Preface  •  Ham House and Petersham  •  Walton-On-Thames (scold’s Bridle)  •  Harrow  •  Holwood House, Keston  •  Chigwell, Essex  •  Waltham Abbey and Cross  •  Downe  •  Epsom: Its Races and Its Salts  •  Epping Forest  •  Hampton Court  •  Rye House, Broxbourne  •  Hatfield House, Herts  •  Runnymead, the Signing of Magna Charta  •  The Oldest Brass in England  •  St. Albans  •  Stoke Poges Church, Bucks  •  Windsor  •  Jordans and William Penn  •  Knole House and Sevenoaks  •  Greenstead Church  •  Chalfont St. Giles  •  Westerham  •  Guildford, Surrey  •  Gad’s Hill  •  Ightham Mote, Kent  •  Penshurst  •  St. Michael’s Mount and Marazion  •  Rochester Cathedral  •  Tunbridge Wells  •  The Quintain Post At Offham and Malling Abbey  •  Eversley  •  Farnham, Surrey  •  Hindhead, Surrey  •  Shottermill  •  Penn’s Chapel At Thakeham, Sussex  •  Chawton the Home of Jane Austen  •  Selborne  •  Elstow  •  Lewes, Sussex  •  Bodiam Castle, Sussex  •  Colchester, Essex  •  Layer Marney  •  Battle Abbey  •  Cambridge  •  Arundel Castle  •  Olney, Bucks  •  Wantage and the Country of Alfred the Great  •  Canterbury and Its Cathedral  •  Reculvers  •  Oxford  •  Midhurst  •  Pevensey Castle  •  Savernake Forest  •  Ely Cathedral  •  St. Ives, Huntingdonshire  •  Winchelsea and Rye  •  Blenheim Palace  •  Peterborough Cathedral and Crowland  •  Peterborough  •  Southampton  •  Helmingham Hall  •  Stonehenge, Wiltshire  •  Netley Abbey  •  Salisbury and Its Cathedral  •  Sandwich, Kent  •  New Forest, Hampshire  •  Osborne House  •  Carisbrooke Castle  •  Lutterworth  •  Compton Wynyates  •  Kenilworth Castle  •  Belvoir Castle  •  Bath  •  Boston and the Pilgrim Fathers  •  Warwick  •  Gloucester and Its Cathedral  •  Norfolk Broads  •  Norwich Cathedral  •  Lichfield  •  Sherborne and Its Abbey Church  •  Newark  •  Wells and Its Cathedral  •  Stratford-On-Avon  •  Burnham Thorpe, Norfolk  •  Lulworth Cove, Dorsetshire  •  Corfe Castle  •  Lincoln and Its Cathedral  •  Somerset, the Birthplace of Tennyson  •  Glastonbury Abbey  •  Walsingham, Norfolk  •  Cheddar Caves, Cheddar, Somerset  •  Newstead Abbey  •  The Wessex of Thomas Hardy’s Romances  •  Tintern Abbey  •  Chesterfield, Derbyshire  •  Dukeries  •  Haddon Hall, Derbyshire  •  The Isle of Athelney, and Sedgemoor  •  Raglan Castle  •  Dovedale  •  Wellington and the Wrekin, Shropshire  •  Wroxeter and the Roman City of Uriconium, Salop  •  Buildwas Abbey, Shropshire  •  Ludlow and Its Castle  •  Shrewsbury  •  Buxton and the Peak District  •  Tewkesbury  •  Exeter and Its Cathedral  •  Market Drayton, Salop  •  Chester  •  Exmoor  •  Knutsford  •  Torr Steps On the Barle, Somerset  •  Cleeve Abbey, Somerset  •  Hawarden  •  York Minster  •  Coxwold, Yorkshire  •  Llangollen and Valle Crucis Abbey  •  Knaresborough, Dripping Well  •  Fountains Abbey  •  Ripon Cathedral  •  Dartmoor  •  Haworth  •  Rievaulx Abbey  •  Brixham, Devon  •  Conway Castle  •  The Doone Valley, Exmoor  •  Llandovery, South Wales  •  Dartmouth, Devon  •  Richmond, Yorkshire  •  Tintagel  •  Whitby  •  Carnarvon Castle  •  Plymouth  •  Durham and Its Cathedral  •  Raby Castle, Durham  •  Snowdon  •  Harlech Castle  •  Grasmere and Rydal Mount  •  The Lake District  •  St. Davids Cathedral  •  Furness Abbey, Lancashire  •  Monkwearmouth, Near Jarrow  •  The Isle of Man  •  Brantwood  •  Fowey  •  Hexham and Hadrian’s Wall  •  The Lake District  •  Keswick  •  Alnwick Castle  •  Lanercost Priory, Cumberland  •  Lanercost Priory and Stepping-Stones.]  •  St. Ives, Cornwall  •  Bamborough Castle, Northumberland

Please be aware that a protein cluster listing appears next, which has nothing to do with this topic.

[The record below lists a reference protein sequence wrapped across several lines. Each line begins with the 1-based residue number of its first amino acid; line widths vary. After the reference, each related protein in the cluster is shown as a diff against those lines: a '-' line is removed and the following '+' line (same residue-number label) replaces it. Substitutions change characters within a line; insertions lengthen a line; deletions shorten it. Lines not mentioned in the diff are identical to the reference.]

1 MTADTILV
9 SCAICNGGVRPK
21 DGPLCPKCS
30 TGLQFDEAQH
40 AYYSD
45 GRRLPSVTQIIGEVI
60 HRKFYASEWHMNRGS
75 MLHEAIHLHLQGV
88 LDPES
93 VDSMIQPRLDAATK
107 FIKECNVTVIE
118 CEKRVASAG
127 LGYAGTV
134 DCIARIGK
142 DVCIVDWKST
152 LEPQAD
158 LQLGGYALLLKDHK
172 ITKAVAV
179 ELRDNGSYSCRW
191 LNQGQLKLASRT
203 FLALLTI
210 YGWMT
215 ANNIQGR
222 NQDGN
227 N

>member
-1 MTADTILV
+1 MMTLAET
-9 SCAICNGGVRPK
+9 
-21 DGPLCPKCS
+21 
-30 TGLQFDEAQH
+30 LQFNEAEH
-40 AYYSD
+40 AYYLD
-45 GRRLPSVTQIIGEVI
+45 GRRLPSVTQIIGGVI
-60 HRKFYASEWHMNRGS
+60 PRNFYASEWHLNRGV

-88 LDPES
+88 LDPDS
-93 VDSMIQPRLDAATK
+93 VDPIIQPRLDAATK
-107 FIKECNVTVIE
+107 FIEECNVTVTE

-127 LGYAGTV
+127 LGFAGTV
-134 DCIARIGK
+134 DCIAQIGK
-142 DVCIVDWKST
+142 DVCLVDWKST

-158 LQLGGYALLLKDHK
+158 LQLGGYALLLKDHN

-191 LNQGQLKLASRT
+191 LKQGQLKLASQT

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What to see in England;: A guide to places of historic interest, natural beauty or literary association,
By Gordon Home